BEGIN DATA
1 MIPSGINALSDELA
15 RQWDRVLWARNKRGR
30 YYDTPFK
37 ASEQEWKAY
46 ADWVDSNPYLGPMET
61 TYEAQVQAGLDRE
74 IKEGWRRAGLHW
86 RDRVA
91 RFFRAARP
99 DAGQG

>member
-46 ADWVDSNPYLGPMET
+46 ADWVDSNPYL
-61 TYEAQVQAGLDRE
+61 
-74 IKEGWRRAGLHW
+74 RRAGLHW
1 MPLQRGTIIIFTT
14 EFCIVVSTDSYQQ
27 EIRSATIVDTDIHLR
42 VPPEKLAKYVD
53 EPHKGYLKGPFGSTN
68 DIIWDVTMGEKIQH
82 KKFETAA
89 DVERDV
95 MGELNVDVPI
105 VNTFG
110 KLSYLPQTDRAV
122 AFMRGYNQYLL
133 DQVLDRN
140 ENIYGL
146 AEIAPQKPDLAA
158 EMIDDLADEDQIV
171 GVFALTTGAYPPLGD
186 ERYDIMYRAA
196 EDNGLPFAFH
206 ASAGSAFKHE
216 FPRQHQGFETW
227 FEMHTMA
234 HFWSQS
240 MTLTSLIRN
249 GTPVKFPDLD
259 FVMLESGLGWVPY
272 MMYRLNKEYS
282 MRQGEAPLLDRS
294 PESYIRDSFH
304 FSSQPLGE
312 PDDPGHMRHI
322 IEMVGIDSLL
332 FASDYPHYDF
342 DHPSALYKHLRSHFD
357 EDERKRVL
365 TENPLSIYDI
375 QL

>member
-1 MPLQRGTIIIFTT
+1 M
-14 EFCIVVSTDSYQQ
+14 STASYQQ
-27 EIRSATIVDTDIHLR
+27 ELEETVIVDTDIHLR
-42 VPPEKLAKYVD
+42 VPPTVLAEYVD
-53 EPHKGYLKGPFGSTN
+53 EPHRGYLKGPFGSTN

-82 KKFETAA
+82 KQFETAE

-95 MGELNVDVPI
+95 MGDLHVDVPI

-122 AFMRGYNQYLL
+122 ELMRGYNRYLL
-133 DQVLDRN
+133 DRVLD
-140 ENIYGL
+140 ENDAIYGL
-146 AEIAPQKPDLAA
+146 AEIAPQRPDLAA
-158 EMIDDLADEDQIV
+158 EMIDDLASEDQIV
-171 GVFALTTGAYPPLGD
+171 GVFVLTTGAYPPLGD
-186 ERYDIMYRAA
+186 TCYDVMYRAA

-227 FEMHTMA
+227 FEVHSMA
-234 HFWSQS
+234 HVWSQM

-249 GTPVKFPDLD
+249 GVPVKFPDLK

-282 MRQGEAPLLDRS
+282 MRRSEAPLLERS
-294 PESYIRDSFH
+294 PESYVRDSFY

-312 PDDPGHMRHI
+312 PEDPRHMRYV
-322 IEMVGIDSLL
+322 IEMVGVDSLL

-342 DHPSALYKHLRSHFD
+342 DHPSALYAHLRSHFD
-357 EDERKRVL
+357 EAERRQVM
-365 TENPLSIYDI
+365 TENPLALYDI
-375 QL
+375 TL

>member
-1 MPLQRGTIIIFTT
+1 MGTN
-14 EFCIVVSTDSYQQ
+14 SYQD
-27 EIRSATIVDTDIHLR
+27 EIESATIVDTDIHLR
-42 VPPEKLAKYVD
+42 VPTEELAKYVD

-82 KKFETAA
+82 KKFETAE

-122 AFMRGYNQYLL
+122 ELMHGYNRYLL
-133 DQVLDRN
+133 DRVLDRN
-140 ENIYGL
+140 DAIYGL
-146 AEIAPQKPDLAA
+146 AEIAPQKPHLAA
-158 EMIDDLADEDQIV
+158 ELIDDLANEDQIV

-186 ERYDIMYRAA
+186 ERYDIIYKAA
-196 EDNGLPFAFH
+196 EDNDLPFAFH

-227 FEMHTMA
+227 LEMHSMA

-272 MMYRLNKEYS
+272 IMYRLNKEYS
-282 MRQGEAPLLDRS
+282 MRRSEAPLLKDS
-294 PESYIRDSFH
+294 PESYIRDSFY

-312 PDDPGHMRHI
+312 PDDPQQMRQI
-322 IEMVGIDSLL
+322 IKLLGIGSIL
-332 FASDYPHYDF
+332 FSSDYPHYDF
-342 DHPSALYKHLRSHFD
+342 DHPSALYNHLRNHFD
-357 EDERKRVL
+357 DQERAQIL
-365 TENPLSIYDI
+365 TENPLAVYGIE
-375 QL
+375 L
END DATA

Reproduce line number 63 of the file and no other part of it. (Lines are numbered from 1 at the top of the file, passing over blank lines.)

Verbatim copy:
+42 VPPTVLAEYVD